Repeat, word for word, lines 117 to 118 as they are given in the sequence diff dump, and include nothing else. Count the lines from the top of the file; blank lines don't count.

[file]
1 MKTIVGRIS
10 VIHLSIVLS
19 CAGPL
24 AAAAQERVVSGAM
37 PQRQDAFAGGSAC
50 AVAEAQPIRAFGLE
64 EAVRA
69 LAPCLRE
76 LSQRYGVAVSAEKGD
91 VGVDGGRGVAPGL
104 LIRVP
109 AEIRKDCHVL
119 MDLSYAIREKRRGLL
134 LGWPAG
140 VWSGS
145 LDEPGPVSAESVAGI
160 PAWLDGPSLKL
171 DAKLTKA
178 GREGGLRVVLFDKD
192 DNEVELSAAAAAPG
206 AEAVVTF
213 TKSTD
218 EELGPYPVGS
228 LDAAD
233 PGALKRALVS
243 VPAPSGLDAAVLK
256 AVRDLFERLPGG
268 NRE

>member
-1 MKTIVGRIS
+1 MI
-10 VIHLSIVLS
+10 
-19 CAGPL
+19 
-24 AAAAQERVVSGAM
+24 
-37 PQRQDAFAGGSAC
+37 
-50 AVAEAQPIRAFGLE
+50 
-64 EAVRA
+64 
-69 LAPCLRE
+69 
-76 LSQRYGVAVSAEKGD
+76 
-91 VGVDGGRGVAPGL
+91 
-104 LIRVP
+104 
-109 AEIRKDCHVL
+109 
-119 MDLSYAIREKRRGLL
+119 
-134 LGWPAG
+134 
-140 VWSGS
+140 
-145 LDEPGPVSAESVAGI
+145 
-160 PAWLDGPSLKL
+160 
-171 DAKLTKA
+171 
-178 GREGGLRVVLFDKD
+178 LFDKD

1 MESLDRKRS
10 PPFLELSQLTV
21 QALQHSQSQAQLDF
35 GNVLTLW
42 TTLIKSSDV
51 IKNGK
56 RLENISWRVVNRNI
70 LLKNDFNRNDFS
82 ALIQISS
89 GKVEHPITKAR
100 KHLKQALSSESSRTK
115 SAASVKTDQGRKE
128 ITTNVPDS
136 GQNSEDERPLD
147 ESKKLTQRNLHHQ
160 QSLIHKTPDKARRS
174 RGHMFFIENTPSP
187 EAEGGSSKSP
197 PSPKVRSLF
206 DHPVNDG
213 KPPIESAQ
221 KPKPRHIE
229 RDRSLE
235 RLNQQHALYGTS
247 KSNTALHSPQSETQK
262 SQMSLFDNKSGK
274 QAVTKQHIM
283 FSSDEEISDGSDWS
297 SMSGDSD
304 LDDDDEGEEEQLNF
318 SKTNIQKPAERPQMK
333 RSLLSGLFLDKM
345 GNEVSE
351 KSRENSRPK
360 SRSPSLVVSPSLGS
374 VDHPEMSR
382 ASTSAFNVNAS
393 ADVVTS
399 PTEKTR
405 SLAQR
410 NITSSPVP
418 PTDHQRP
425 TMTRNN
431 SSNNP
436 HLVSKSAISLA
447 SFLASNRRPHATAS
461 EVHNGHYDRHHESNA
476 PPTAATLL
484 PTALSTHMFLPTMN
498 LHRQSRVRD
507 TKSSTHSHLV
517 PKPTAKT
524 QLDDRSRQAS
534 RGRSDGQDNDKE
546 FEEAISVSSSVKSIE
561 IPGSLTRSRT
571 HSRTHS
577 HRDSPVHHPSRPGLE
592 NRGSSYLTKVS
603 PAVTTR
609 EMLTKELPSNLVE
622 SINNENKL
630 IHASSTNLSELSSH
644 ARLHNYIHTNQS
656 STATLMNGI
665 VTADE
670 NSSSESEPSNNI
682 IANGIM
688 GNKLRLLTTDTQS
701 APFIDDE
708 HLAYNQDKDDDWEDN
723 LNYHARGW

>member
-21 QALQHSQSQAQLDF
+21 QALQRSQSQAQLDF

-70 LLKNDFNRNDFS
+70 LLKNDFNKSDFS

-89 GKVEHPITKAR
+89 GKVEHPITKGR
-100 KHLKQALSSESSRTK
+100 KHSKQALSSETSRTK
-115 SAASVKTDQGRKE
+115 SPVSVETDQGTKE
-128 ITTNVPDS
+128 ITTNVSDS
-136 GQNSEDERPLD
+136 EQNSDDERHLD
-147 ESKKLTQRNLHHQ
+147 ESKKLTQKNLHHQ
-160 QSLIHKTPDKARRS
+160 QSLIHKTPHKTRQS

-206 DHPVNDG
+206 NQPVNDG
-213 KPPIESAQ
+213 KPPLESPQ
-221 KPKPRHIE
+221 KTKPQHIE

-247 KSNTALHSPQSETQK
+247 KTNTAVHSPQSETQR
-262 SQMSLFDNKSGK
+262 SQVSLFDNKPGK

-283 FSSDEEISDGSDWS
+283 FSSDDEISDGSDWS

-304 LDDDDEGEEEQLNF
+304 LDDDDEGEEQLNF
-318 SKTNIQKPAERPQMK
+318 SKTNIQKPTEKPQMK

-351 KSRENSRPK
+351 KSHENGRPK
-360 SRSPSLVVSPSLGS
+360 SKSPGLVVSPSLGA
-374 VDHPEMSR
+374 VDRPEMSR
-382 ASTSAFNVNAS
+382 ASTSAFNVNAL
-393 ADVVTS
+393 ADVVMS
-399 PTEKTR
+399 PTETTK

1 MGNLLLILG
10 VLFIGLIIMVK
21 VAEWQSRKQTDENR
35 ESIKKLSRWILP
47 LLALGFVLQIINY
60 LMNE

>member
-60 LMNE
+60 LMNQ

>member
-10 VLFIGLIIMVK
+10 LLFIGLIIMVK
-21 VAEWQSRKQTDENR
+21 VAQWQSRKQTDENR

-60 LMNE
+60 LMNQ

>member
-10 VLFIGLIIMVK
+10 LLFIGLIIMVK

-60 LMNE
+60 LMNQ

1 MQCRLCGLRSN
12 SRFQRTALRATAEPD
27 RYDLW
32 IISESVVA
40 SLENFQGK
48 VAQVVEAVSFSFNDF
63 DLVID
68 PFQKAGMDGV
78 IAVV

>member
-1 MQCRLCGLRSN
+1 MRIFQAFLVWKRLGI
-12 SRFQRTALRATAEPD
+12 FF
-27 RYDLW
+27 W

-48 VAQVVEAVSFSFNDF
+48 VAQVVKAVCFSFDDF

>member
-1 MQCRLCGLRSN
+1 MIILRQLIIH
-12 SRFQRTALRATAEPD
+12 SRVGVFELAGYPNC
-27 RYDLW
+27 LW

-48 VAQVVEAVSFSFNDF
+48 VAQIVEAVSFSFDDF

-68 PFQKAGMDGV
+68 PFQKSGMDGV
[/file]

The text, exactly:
498 LHRQSRVRD
507 TKSSTHSHLV